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How to make Italian Nocino, liquor recipe from Emilia-Romagna

Nocino (walnut liqueur)

The nocino is an ancient liquor recipe traditionally made in June between the Summer solstice and San Giovanni celebrations.

Although the solstice usually falls on the 21st, the longest day of the year, rituals celebrated in the countryside have always given great importance to the 24th, St. John’s Day, believing that the night between the 23rd and 24th is magical.

St. John the Baptist, not to be confused with the Evangelist, was born by chance in the middle of the calendar at a crossroads of seasons. His celebrations are about religious rituals and the rich cultural traditions passed down through generations. These celebrations involve rites in which fire, water and food are protagonists, harking back to the rural nature of the pagan rites on which the Christian ones were grafted.

These rituals include night bonfires to ward off evil spirits and the practice of placing a bouquet of herbs and flowers in an outdoor basin of water on the evening of June 23 to collect the night’s dew, which is believed to have healing properties. This same dew would moisten the husks of the still unripe walnuts, preparing them for the making of nocino. Along the Via Emilia, tortelli di erbetta di Parma and nocino are two culinary traditions linked to celebrations of the saint.

Nocino, a green walnut Modena liqueur

Nocino, the spirit of San Giovanni

Climate change affects the growth and ripening processes of traditional fruit trees. Today, harvesting depends on how the weather has been: it can be earlier or later than this. Either way, there is a method for knowing if the nuts are ready. You have to be able to stick a needle or pin into the green shell. If it goes through, the nuts are ready, and you don’t risk getting a green, bitter liquor.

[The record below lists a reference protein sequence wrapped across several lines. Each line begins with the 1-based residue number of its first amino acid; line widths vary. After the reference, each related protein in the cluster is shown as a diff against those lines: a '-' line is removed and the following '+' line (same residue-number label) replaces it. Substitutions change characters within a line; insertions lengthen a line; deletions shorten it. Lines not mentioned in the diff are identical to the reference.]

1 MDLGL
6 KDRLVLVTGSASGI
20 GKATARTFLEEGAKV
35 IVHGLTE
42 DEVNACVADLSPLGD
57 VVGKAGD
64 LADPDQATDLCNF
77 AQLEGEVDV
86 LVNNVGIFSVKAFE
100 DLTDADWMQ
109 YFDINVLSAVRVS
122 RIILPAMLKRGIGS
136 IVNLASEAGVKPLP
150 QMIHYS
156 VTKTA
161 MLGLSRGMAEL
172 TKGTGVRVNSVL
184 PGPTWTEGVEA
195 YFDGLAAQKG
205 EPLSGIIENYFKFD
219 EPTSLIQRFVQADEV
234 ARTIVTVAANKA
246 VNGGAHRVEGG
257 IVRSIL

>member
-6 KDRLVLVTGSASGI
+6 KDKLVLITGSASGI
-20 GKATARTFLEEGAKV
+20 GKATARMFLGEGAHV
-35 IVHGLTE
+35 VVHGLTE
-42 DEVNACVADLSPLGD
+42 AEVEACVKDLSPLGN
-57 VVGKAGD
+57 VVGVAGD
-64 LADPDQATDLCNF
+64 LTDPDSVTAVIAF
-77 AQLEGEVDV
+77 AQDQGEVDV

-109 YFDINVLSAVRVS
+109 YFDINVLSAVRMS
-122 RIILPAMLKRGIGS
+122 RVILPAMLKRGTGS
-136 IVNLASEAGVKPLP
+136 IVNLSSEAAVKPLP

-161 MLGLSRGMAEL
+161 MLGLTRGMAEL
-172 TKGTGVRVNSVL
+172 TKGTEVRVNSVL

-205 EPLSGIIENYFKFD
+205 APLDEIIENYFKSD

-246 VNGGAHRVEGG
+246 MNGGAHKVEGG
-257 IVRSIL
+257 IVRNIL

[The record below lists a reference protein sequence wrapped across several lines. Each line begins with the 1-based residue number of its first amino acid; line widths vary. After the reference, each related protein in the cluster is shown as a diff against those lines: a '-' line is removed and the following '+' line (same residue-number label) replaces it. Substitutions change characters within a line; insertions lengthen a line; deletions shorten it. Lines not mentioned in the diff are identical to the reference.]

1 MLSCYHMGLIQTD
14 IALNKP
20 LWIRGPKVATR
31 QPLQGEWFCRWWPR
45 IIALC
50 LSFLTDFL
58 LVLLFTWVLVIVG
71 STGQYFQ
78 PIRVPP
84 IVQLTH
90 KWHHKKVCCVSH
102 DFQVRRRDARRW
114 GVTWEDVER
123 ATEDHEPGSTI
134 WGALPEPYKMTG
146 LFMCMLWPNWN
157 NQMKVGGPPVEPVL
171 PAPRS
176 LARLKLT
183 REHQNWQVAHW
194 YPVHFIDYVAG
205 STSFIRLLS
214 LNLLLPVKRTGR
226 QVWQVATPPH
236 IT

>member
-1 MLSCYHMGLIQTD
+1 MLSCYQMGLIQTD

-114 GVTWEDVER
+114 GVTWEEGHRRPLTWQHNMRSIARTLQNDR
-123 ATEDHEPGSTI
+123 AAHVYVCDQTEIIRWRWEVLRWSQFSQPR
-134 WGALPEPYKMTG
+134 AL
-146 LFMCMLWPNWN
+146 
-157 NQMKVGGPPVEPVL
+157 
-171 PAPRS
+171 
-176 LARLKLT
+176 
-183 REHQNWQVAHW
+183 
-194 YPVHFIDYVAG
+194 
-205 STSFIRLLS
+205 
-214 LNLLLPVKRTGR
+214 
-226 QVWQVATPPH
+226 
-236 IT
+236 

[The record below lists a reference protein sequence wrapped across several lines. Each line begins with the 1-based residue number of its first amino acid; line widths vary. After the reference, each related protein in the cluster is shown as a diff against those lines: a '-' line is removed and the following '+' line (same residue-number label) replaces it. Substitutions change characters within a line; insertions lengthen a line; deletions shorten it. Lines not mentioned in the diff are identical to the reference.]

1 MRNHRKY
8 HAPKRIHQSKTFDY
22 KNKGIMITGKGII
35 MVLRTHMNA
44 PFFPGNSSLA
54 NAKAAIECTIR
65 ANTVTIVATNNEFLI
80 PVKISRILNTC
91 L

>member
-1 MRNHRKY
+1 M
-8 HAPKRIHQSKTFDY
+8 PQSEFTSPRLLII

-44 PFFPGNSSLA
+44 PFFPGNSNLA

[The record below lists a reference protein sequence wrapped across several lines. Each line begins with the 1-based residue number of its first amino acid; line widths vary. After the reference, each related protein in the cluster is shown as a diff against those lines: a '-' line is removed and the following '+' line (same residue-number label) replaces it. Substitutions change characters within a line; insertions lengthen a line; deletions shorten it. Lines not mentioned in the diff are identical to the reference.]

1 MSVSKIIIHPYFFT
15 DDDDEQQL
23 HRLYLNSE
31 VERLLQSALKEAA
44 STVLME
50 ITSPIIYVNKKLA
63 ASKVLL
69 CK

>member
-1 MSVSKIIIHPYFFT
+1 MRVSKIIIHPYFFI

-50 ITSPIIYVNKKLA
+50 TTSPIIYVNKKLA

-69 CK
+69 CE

The origins of the recipe are ancient and uncertain. Of possible French origin, it may even date back to the Britons.

In Italy, the recipe has been known in the Modena area since the 16th century.

The first written version refers to a walnut ratafià (cherry liquor) in 1766 in an anonymous cook’s text, The Piedmontese Cook perfected in Paris.

The production of a liquor known by its current name, nocino, dates back to the period between 1860 and 1867, when Ferdinando Cavazzoni, a confectioner at Casa Molza (Modena), included the recipe for Liquore noto (called) come (as) nocino in his recipe book dedicated to specialties from Modena.


Traditional recipes of Emilia-Romagna

Traditional recipes of Emilia-Romagna

My first time making Nocino 

A year ago, for the first time, my husband and I prepared walnut liqueur following one of my home recipes.
In Emilia-Romagna, the preparation of this liquor is widespread, and I grew up watching and helping in preparing liquors, juices, and syrups of all kinds.

I didn’t remember how dangerous green walnut hulls can be for your hands. Remember the latex gloves: the unripe green walnut dye. In comparison, artichokes are a joke. My husband’s hands were stained for a whole week!